BLAME: A Tour De Force From Quinn Shephard
Quinn Shephard's Blame is an admirable debut feature, utilizing the framework of The Crucible to delve into themes of adolescent angst, social politics, and high school drama.
Teenage angst movies are seemingly a dime a dozen. The idea of finding oneself during this critical transitional period before adulthood is ripe for fiction, seen in novels, plays, and films alike. Yet, every once in awhile, a film comes along that stands out among the masses. Written, directed, produced by, edited, and starring Quinn Shephard, Blame is that film.
The Crucible meets high school dynamics
Blame consists of three interrelated stories. The first focuses on Abigail Grey (Shephard), a shy recluse student who is just starting to go back to high school after an unexplained period of absence. The next is about Melissa Bowman (Nadia Alexander), the leader of the popular click at school who bullies Abigail, and is also in the same class as her. The final story focuses on Jeremy Woods (Chris Messina), a long term substitute who comes to teach the girls’ drama class. His first act as substitute is to start them reading Arthur Miller‘s The Crucible, which they will be rehearsing scenes from in preparation for an upcoming showcase.
Jeremy, a confident, good-looking man, is idolized by both Abigail and Melissa, whose rival is only intensified when he chooses Abigail over Melissa for the integral role of the villainous Abigail in the play. Further conflict arises when Jeremy and Abigail start to become closer through their rehearsing of the play, provoking a spiteful jealousy from Melissa.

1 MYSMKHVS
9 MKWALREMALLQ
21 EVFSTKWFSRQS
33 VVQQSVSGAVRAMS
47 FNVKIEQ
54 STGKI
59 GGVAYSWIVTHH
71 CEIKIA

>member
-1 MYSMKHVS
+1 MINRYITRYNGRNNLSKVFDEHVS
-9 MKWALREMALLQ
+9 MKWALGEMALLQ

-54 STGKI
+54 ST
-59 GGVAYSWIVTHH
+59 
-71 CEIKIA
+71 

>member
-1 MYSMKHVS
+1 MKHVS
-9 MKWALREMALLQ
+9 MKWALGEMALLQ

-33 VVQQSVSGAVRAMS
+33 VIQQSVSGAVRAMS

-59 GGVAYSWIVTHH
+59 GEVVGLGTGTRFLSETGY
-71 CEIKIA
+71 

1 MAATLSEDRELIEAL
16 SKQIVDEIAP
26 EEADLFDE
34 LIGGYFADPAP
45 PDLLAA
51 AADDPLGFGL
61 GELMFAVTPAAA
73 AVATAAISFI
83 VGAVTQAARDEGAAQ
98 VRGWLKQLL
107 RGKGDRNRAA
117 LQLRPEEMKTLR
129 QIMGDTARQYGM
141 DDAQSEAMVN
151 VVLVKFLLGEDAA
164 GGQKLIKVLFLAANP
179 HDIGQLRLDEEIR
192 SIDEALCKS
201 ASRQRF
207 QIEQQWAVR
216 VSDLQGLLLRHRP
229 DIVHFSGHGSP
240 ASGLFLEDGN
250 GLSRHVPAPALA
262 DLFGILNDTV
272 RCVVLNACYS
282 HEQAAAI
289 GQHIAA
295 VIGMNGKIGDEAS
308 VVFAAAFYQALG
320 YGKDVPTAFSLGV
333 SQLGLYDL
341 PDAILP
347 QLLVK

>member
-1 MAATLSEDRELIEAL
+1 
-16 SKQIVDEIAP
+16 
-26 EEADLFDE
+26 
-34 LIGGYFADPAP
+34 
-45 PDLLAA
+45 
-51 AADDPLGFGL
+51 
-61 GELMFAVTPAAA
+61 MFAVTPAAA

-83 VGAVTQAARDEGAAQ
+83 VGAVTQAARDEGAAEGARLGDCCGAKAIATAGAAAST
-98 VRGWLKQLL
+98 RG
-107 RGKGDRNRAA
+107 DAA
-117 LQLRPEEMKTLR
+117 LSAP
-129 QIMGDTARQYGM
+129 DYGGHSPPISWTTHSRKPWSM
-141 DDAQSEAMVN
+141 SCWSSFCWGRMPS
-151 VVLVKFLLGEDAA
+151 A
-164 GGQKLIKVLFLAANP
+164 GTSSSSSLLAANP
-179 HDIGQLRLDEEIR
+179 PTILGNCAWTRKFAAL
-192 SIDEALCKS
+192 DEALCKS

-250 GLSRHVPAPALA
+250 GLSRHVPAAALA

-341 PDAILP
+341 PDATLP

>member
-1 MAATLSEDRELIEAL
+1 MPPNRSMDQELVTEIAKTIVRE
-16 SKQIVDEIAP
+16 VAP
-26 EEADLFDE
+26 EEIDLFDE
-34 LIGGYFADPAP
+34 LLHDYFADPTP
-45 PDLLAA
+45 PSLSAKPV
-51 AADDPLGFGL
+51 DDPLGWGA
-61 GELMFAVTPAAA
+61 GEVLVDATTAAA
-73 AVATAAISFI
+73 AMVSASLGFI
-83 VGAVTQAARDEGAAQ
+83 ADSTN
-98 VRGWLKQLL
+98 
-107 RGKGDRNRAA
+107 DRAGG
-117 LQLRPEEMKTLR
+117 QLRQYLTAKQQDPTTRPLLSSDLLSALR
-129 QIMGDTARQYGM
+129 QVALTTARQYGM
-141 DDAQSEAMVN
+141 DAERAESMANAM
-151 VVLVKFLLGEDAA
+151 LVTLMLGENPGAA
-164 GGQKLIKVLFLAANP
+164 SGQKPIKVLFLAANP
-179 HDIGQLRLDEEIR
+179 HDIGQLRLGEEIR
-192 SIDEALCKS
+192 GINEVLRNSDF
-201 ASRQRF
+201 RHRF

Similar to Easy A structure-wise, Blame also uses a classic work of literature as a framing device for its story of high school politics. Jeremy, for example, is meant to represent John Proctor in Miller’s play, and even ends up playing him in the school’s version. In his personal life he also has a somewhat stable relationship with a woman named Jennifer (Trieste Kelly Dunn), who comes to represent John’s wife Elizabeth in the play.
Not fully dependent on it, though, the film also plays around with some of its characters and how they relate to those from The Crucible. The role of Abigail, for example, who is one of the accusers of witchcraft in The Crucible, is seen at various points in Blame through the characters of both Melissa and Abigail. Melissa is typically seen as the film’s antagonist, using her social ranking in order to pick on and manipulate her friends into hating Abigail. While Abigail, who appears innocent and pure, soon shows her fiery side, especially during one particularly effective moment when she accuses Melissa in class of bullying her even though it was Abigail who had initiated it.
The Emergence of a Rising Talent
Blame is partially indebted to its influences, but it’s also very much its own entity. And this is in part thanks to both the performances and Quinn Shephard‘s guiding hand behind the camera. Shephard and Alexander‘s characters are multilayered creations, both becoming much more than simply the archetypal shy girl or mean-natured bully. And both Shephard and Alexander play off of this with aplomb, showing that their actions are very much influenced by more than just high school dynamics. They each have a ruptured past, which influences their current choices, and they each deal with these insecurities in their own distinct ways.
Abigail’s outlet, for example, is through acting. The first scene where we see her come out of her shell while performing a scene from The Crucible alongside Jeremy is electric. Her power as a performer (and of Shephard‘s own acting talent) comes to front and center, and the camera focuses in on her determined and fierce demeanor, making her almost unrecognizable from that prior quiet girl sitting in the corner. This is also the beginning spark of her romantic interest in Jeremy, which from here will progress to something decidedly more inappropriate.